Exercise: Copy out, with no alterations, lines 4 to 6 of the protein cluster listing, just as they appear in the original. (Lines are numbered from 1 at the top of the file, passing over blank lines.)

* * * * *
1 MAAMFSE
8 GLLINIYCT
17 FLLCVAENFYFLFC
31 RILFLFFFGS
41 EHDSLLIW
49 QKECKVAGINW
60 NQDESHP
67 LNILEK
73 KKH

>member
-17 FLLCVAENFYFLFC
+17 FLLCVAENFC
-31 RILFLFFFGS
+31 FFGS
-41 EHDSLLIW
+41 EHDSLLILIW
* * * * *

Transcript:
31 RILFLFFFGS
41 EHDSLLIW
49 QKECKVAGINW